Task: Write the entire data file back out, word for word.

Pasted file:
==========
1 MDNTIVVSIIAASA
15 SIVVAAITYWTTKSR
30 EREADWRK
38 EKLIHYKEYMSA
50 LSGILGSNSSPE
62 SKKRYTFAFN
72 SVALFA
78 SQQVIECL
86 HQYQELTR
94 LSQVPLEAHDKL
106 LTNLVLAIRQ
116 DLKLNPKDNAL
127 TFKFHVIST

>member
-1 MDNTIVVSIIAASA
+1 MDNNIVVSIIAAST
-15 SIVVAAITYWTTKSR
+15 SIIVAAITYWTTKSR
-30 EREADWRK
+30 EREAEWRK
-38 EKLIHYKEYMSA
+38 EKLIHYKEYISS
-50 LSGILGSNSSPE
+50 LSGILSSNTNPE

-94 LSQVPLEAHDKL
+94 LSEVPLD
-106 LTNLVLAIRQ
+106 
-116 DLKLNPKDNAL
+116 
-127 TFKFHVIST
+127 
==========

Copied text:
1 MDNTIVVSIIAASA
15 SIVVAAITYWTTKSR
30 EREADWRK
38 EKLIHYKEYMSA
50 LSGILGSNSSPE
62 SKKRYTFAFN
72 SVALFA
78 SQQVIECL
86 HQYQELTR
94 LSQVPLEAHDKL
106 LTNLVLAIRQ
116 DLKLNPKDNAL
127 TFKFHVIST

>member
-1 MDNTIVVSIIAASA
+1 MDNNIVVSIIAAST
-15 SIVVAAITYWTTKSR
+15 SIIVAAITYWTTKSR
-30 EREADWRK
+30 EREAEWRK
-38 EKLIHYKEYMSA
+38 EKLIHYKEYISS
-50 LSGILGSNSSPE
+50 LSGILSSNTNPE

-94 LSQVPLEAHDKL
+94 LSEVPLD
-106 LTNLVLAIRQ
+106 
-116 DLKLNPKDNAL
+116 
-127 TFKFHVIST
+127 